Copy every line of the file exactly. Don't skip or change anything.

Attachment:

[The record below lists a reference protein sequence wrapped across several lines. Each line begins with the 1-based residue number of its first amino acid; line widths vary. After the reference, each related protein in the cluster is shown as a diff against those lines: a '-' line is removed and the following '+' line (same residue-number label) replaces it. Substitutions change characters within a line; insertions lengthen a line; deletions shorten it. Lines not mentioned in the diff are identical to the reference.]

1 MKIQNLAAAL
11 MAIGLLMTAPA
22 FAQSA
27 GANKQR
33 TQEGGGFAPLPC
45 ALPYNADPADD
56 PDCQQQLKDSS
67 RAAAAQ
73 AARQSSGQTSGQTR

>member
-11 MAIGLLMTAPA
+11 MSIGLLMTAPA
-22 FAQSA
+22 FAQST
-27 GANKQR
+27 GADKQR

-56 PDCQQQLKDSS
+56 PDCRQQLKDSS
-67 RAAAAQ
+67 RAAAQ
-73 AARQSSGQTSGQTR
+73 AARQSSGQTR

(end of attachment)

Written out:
[The record below lists a reference protein sequence wrapped across several lines. Each line begins with the 1-based residue number of its first amino acid; line widths vary. After the reference, each related protein in the cluster is shown as a diff against those lines: a '-' line is removed and the following '+' line (same residue-number label) replaces it. Substitutions change characters within a line; insertions lengthen a line; deletions shorten it. Lines not mentioned in the diff are identical to the reference.]

1 MKIQNLAAAL
11 MAIGLLMTAPA
22 FAQSA
27 GANKQR
33 TQEGGGFAPLPC
45 ALPYNADPADD
56 PDCQQQLKDSS
67 RAAAAQ
73 AARQSSGQTSGQTR

>member
-11 MAIGLLMTAPA
+11 MSIGLLMTAPA
-22 FAQSA
+22 FAQST
-27 GANKQR
+27 GADKQR

-56 PDCQQQLKDSS
+56 PDCRQQLKDSS
-67 RAAAAQ
+67 RAAAQ
-73 AARQSSGQTSGQTR
+73 AARQSSGQTR